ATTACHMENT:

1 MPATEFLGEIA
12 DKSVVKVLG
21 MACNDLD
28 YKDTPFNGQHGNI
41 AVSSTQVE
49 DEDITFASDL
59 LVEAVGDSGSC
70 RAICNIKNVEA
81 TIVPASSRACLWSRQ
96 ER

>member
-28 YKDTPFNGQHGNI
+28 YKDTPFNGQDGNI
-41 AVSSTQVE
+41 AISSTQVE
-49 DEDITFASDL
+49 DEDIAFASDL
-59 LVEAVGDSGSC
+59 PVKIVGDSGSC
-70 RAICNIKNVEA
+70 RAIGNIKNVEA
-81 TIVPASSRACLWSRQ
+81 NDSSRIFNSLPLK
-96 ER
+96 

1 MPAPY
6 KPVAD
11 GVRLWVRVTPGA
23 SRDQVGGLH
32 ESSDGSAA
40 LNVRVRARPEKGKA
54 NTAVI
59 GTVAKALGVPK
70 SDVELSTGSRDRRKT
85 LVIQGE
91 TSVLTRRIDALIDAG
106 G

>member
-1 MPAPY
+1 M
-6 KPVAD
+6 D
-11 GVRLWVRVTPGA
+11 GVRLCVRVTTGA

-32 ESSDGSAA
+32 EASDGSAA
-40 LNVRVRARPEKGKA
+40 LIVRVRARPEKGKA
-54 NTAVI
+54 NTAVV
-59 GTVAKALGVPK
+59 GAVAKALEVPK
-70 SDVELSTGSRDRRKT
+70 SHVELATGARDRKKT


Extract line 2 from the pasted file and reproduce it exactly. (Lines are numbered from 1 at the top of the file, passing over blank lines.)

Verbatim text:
12 DKSVVKVLG